For more than 25 years we have known that children and adults with Down syndrome have specific impairments in working memory. In particular, they have difficulty with verbal short-term memory – the ability to hold spoken words in short-term storage- which is linked to language development and reading and math in childhood. A number of researchers have been interested in exploring ways to improve verbal short-term memory through memory training activities and recent work with both children with Down syndrome and non-disabled children has shown some positive results.xx
Parents were trained to carry out intervention programs with their children.xxi The verbal memory training was delivered entirely in an auditory/verbal mode – the children had to listen to digits spoken and then to say them, with the number of digits in the lists to be recalled increasing as children succeeded at a list length.
Firstly, the results showed that parents were able to implement the memory training at home and record progress. Second the memory training did lead to a small but significant increase in digit span for the group- with some kids making substantial progress and others less.
Clearly there is a need for further research into memory training which could lead to gains in memory, speech, and language for children with Down syndrome.
Is treatment a cure?
No. Treatment is not a cure. Once a baby is born with Down syndrome, he or she will always have an extra chromosome. However, treatment may be able to lessen or reverse the affects of the extra chromosome, particularly with regard to the degree of cognitive impairment. Even a modest improvement of 10 IQ points could have enormous impact on the life of a person with Down syndrome. Because the majority of individuals with Down syndrome fall into the mild to moderate range of cognitive impairment, an extra 10 IQ points would enable persons with Down syndrome to function much more independently in school and the workplace.
i Patterson D, Costa A. Down syndrome and genetics – a case of linked histories. Nature Reviews Genetics. 2005;6;137-147.
ii Huang X, Gardiner K. Protein coding features and conservation of novel human chr21 transcript, in preparation.
iii Belichenko NP, Belichenko PV, Kleschevnikov AM, Salehi A, Reeves RH, Mobley WC. The Down syndrome critical region is sufficient in the mouse model to confer behavioral, neurophysiological, and synaptic phenotypes characteristic of Down syndrome. J Neurosci 2009; 29: 5938-5948.
iv Collins VR, Muggli EE, Riley M, Palma S, Halliday JL. Is Down syndrome a disappearing birth defect? J Pediatr 2008; 152: 20-4.
v Baek K-H et al. Down’s syndrome suppression of tumour growth and the role of the calcineurin inhibitor DSCR1. Nature 2009; 459: 1126-30.
vi Patterson D, Costa A. Down syndrome and genetics – a case of linked histories. Nature Reviews Genetics. 2005;6;137-147.
vii Sérégaza Z, Roubertoux PL, Jamon M, Soumireu-Mourat B. Mouse models of cognitive disorders in trisomy 21: a review. Behaviour Genetics. 2006;36(3);387-404.
viii Belichenko PV, Kleschevnikov AM, Salehi A, Epstein CJ, Mobley WC. Synaptic and cognitive abnormalities in mouse models of Down syndrome: exploring genotype-phenotype relationships. J Comp Neurol 2007; 504: 329-45.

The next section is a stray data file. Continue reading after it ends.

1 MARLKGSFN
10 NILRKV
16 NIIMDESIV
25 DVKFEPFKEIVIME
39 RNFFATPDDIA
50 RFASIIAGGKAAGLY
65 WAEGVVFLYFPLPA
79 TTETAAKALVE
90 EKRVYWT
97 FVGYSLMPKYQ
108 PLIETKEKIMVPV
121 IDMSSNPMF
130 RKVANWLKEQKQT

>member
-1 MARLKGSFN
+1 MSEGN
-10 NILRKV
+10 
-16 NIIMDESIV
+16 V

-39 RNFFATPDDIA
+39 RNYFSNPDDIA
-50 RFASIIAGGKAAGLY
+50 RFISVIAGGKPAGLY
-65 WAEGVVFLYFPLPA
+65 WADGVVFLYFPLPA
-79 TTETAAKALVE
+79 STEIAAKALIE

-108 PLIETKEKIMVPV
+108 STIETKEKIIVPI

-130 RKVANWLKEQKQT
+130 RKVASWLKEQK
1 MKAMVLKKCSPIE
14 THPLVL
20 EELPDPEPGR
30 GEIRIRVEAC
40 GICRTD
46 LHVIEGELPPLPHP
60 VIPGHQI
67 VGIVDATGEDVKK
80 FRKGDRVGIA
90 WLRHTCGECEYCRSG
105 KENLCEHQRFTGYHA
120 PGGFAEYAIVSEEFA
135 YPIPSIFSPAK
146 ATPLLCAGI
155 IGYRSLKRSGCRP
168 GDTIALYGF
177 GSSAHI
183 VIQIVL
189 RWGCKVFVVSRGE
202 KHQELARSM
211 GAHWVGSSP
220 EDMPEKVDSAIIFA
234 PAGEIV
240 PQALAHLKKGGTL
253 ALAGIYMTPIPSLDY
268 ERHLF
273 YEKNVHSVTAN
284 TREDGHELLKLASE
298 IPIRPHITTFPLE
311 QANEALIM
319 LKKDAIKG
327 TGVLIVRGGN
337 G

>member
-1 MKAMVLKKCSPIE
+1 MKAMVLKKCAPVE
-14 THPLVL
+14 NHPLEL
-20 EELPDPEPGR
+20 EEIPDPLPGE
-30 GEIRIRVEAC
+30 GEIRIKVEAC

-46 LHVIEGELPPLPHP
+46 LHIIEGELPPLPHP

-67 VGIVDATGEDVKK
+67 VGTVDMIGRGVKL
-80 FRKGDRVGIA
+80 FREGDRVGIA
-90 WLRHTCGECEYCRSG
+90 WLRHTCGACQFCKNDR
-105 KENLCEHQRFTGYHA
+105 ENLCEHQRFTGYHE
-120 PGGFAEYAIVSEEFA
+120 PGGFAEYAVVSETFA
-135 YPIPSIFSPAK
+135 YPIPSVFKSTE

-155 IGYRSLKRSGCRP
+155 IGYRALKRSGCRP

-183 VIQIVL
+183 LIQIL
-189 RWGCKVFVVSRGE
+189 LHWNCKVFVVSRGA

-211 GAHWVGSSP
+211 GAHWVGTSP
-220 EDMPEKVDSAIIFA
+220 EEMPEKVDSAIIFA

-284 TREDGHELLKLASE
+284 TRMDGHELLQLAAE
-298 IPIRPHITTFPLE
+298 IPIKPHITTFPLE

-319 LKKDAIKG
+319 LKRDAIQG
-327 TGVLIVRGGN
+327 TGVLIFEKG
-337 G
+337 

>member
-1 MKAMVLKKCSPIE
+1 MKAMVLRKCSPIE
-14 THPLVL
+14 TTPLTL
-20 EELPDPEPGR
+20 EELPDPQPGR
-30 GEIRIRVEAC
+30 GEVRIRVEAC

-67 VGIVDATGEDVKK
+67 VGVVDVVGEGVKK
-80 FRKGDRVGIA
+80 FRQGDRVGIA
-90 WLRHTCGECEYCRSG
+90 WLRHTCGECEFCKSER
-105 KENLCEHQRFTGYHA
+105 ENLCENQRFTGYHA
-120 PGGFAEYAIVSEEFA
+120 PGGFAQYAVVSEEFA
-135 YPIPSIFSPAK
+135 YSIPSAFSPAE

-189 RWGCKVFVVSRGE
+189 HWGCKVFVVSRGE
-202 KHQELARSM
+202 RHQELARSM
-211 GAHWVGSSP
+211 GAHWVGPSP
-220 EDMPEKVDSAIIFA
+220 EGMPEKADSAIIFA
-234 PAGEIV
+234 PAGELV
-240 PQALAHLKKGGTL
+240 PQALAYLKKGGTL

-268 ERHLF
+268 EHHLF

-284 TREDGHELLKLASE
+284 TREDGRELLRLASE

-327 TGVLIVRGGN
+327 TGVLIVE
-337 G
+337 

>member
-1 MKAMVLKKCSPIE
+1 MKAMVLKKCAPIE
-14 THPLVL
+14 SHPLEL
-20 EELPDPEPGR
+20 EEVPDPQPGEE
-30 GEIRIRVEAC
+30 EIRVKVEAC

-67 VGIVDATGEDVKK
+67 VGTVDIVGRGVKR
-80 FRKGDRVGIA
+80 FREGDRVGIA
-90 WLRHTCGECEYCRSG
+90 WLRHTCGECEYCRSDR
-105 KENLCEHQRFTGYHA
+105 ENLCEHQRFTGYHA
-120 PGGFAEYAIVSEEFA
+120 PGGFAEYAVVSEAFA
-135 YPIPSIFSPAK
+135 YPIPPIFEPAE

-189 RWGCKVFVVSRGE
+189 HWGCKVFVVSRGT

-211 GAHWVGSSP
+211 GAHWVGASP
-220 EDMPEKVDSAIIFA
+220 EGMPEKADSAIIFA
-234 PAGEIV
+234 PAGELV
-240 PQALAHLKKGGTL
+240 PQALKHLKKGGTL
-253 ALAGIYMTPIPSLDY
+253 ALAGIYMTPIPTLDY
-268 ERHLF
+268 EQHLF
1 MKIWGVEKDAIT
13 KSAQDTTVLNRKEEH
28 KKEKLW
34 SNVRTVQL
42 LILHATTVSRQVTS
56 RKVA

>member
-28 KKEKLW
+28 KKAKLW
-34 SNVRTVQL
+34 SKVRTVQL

ix Fernandez F, Morishita W, Zuniga E, Nguyen J, Blank M, Malenka RC, Garner CC. Pharmacolotherapy for cognitive impairment in a mouse model of Down syndrome. Nat Neurosci 2007: 10: 411-3.
x Liu F, Liang Z, Wegiel J, Hwang YW, Igbal K, Grundke-Igbal I, Ramakrishna N, Gong CX. Overexpression of Dyrk1A contributes to neurofibrillary degeneration Down syndrome. FASEB J 2008; 22: 3224-33.
xi Guedj F et al. Green tea polyphenols rescue of brain defects induced by overexpression of DYRK1A. PloS One 2009; 4: e4606.
xii Zana M, Janka Z, Kalman J. Oxidative stress: a bridge between Down’s syndrome and Alzheimer’s disease. Neurobiol Aging 2007; 28: 648-676.
xiii Slonim DK, Koide K, Johnson KL, Tantravahi U, Cowan JM, Jarrah Z, Bianchi W. Functional genomic analysis of amniotic fluid cell-free mRNA suggests that oxidative stress is significant in Down syndrome fetuses. PNAS Early Edition 2009.
xiv Lobaugh NH, Karaskov V, Rombough V et al. Piracetam therapy does not enhance cognitive functioning in children with Down syndrome. Arch Pediatr Adolesc Med 2001; 155: 442-448.
xv Salman MS. Systematic review of the effect of therapeutic dietary supplements and drugs on cognitive function in subjects with Down syndrome. Eur J Ped Neurol 2002; 6: 213-219.
xvi Lott IT, Osann K, Doran E, Nelson L. Down syndrome and Alzheimer disease. Response to donepezil. Arch Neurol 2002; 59: 1133-1136.
xvii Mohan M, Bennett C, Carpenter PK. Rivastigmine for dementia in people with Down syndrome. Cochrane Database of Systematic Reviews 2009, Issue 1.
xviii Mohan M, Bennett C, Carpenter PK. Galantamine for dementia in people with Down syndrome. Cochrane Database of Systematic Reviews 2009, Issue 1.
xix Mohan M, Carpenter PK, Bennett C. Donepezil for dementia in people with Down syndrome. Cochrane Database of Systematic Reviews 2009; Issue 1.
xx Conners FA, Rosenquist CJ, Arnett L, Moore MS, Hume LE. Improving memory span in children with Down syndrome. J Intell Dis Res 2008; 52: 244-255.
xxi Buckley S. It is time to take memory training seriously. Down Syndrome Research Practice 2008; 12: 105-106.
Researched and written by Dr. Annette Kirchgessner, Phd (Neuroscience), medical university Professor, minor editing by Donald Urquhart (Psychologist).